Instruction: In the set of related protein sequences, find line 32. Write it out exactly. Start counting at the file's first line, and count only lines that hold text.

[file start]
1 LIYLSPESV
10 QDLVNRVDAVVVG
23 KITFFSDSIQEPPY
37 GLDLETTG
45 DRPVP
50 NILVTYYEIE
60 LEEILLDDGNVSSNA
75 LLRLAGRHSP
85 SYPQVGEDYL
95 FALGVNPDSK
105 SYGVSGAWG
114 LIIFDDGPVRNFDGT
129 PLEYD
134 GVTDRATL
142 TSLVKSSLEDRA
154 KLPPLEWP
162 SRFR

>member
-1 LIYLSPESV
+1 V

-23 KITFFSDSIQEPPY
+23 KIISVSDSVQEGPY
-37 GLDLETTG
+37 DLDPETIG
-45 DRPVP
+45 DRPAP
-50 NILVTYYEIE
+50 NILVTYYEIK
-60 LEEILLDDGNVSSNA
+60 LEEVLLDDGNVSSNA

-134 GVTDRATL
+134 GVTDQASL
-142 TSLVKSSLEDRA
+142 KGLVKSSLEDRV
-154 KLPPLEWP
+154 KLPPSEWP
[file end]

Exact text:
+134 GVTDQASL